Esgian: Powering a sustainable maritime industry with high-fidelity weather data

Esgian, a Norway-based company, is making waves in the maritime industry by developing digital platforms and tools to analyze carbon emissions and measure ESG factors, as well as help energy investors make better financial decisions.

Global maritime industry makes strides toward decarbonization

Esgian, a Norway-based company, is making waves in the maritime industry by developing digital platforms and tools to analyze carbon emissions and measure ESG factors, as well as help energy investors make better financial decisions.

With a focus on shipping, offshore oil rigs, and offshore wind farm markets, Esgian delivers actionable data and insights to enable the maritime industry to become efficient, better manage safety and risk, and be compliant with new regulations. Partnering with Spire Global to power its solutions with comprehensive global weather datasets, Esgian shares the vision to steer the maritime industry toward a greener future.

The global maritime industry has been facing increasing pressure to reduce its environmental impact and transition towards greener and more sustainable operations. This shift is being driven by a combination of regulations such as the CII and EEXI indices set by the IMO, market forces, and social expectations. To meet these demands, the industry is investing in new technologies and operational practices that reduce emissions, improve energy efficiency, and minimize waste.

Esgian is leading the way in the offshore wind farms market by assessing and analyzing potential locations to build offshore farms. By studying weather patterns and wind behavior, Esgian can estimate how much potential energy can be generated if a wind farm is built at certain coordinates in the ocean. When there are high winds, operators are able to generate more output energy compared to low wind conditions. Therefore, to minimize downtime, it is preferable for operators to conduct maintenance during periods of low wind.

Stian Omli, VP of Shipping at Esgian, shares “We are examining the supply chain by tracking installation vessels, determining the amount of time required to protect individual foundations, power, and turbines. We are also identifying the locations of wind farms that produce the most energy in the world, and determining the appropriate size for turbines. Essentially, we are analyzing the entire supply chain because we believe that it is currently impossible to achieve the IMO goals by 2030 due to the lack of a streamlined supply chain. The current process takes too much time and cannot continue like this.”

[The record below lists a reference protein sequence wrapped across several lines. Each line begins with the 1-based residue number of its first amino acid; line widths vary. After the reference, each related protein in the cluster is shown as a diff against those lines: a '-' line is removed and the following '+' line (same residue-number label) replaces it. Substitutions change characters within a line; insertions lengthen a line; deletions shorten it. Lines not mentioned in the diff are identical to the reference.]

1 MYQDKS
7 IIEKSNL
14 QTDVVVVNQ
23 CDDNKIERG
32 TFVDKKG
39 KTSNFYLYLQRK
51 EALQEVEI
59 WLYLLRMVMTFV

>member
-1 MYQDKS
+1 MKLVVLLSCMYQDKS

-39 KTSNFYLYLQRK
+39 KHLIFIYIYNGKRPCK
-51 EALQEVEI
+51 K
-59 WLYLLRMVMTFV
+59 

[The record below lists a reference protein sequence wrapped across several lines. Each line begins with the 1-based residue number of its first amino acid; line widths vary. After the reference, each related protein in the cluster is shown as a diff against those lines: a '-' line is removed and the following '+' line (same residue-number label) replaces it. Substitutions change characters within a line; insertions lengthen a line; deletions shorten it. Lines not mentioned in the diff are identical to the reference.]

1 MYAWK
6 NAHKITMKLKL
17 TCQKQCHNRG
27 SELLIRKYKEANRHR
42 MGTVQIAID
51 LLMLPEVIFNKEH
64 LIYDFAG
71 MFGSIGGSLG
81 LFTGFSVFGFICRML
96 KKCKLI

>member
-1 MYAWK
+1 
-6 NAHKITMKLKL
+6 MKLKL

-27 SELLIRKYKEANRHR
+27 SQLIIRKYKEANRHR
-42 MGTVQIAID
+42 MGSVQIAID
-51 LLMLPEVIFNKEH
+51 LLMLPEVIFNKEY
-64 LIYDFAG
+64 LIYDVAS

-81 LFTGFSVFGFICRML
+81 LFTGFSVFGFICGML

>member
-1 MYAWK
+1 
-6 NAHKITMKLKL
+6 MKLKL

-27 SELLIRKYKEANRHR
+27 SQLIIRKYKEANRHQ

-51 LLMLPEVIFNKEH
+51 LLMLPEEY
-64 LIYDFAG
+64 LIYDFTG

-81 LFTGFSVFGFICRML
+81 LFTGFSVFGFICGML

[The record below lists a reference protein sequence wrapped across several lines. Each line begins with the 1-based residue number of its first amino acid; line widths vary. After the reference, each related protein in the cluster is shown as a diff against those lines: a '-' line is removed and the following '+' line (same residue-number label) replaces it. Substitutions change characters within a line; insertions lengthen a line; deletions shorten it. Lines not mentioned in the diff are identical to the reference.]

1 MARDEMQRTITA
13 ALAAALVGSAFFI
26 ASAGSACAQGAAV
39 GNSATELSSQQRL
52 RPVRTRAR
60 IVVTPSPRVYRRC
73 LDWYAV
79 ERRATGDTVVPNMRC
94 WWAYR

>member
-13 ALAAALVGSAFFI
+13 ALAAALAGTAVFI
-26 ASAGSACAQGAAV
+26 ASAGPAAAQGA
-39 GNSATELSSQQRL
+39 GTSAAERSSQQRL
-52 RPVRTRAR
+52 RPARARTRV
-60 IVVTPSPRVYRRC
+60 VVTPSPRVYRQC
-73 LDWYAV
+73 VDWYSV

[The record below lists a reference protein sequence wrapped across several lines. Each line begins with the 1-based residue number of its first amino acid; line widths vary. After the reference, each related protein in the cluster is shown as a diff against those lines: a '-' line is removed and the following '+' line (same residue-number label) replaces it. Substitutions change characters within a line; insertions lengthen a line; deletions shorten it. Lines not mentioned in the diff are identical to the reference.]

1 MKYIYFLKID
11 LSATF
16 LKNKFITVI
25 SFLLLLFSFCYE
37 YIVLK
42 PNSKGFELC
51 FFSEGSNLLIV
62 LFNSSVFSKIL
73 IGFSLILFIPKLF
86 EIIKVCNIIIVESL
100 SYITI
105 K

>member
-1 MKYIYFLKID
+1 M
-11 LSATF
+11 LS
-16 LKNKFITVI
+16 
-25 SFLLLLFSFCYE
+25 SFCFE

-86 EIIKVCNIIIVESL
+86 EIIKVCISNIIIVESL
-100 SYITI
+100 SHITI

However, it’s not enough to become greener as a shipping company but to provide effective service delivery as well. Omli continued by saying that “[Esgian] offers a unique product that combines sustainability, emissions benchmarking across vessels, owners and operators, and exceptional service delivery. Shipping lines require a clear emissions strategy to reduce emissions and meet demands leading up to 2030. However, being green is not enough. Shipping lines must also provide reliable and efficient transportation services to their clients. Using Spire’s AIS data, we measure the frequency, transit time, and reliability of shipping lines in the car-carrying industry. This allows us to improve service delivery while also reducing emissions.”

One of the ways the maritime industry is transitioning towards sustainability is through the adoption of low-carbon fuels. Traditional fossil fuels like heavy fuel oil (HFO) are being replaced by cleaner alternatives such as liquefied natural gas (LNG), biofuels, and hydrogen fuel cells. The use of electric and hybrid propulsion systems is also gaining popularity, particularly in smaller vessels and ferries.

In addition to fuel choices, the industry is investing in new technologies and operational practices that improve energy efficiency. This includes retrofitting existing vessels with more efficient engines, hull designs that reduce drag, and implementing energy management systems to optimize energy usage onboard.

The maritime industry is also adopting new approaches to waste management, such as waste reduction and recycling programs, and investing in technologies to reduce emissions of pollutants such as nitrogen oxide (NOx) and sulfur oxide (SOx). In sum, the industry is making significant strides toward sustainability, and as new technologies continue to emerge, it is likely that this trend will only accelerate.

In addition to technological advancements, sustainable finance is playing a pivotal role in making sustainable maritime operations financially attractive for investors.